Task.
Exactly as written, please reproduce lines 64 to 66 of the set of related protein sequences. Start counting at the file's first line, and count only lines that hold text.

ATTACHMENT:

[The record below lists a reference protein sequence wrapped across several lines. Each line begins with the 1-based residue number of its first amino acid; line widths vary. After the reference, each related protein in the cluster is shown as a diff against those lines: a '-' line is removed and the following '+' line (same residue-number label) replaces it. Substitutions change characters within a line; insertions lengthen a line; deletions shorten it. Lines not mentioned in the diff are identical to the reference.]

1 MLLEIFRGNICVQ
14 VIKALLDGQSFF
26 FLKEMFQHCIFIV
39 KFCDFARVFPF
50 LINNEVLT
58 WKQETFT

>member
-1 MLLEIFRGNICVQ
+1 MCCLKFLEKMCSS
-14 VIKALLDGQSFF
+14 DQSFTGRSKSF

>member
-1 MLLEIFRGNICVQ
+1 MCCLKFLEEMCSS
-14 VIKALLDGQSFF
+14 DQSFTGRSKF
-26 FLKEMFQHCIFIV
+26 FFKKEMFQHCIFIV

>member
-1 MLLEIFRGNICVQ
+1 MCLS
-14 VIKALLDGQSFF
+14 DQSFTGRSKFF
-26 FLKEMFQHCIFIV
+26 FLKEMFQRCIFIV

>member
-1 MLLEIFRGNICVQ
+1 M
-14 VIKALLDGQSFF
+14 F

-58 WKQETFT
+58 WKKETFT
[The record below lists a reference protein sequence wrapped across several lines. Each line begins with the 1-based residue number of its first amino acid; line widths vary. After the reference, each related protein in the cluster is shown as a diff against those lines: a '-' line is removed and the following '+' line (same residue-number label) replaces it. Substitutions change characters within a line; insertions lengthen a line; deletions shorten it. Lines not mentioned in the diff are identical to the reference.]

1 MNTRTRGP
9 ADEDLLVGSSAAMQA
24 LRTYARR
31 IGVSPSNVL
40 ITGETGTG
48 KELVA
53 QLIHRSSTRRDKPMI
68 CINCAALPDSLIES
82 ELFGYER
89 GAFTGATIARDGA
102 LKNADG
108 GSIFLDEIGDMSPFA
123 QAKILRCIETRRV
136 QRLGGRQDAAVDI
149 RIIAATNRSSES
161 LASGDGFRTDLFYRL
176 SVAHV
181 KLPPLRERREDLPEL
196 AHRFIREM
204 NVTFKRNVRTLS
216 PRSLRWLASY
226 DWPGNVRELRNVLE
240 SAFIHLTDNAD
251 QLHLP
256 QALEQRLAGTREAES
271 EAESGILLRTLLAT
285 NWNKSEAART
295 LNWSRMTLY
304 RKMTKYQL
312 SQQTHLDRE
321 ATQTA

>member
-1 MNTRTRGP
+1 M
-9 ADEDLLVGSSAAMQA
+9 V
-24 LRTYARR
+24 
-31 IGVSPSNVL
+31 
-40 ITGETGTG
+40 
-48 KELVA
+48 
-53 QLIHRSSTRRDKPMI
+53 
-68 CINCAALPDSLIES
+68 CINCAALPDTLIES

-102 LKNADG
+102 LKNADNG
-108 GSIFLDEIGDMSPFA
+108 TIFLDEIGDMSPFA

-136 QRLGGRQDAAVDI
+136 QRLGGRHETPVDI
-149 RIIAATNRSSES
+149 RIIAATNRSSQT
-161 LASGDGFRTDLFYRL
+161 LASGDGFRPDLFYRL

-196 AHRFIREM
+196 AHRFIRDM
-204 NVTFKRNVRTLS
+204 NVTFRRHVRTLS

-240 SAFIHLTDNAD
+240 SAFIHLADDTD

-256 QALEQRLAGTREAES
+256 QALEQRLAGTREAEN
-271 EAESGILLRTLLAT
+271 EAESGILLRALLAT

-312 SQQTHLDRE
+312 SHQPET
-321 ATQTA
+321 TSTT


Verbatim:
312 SQQTHLDRE
321 ATQTA

>member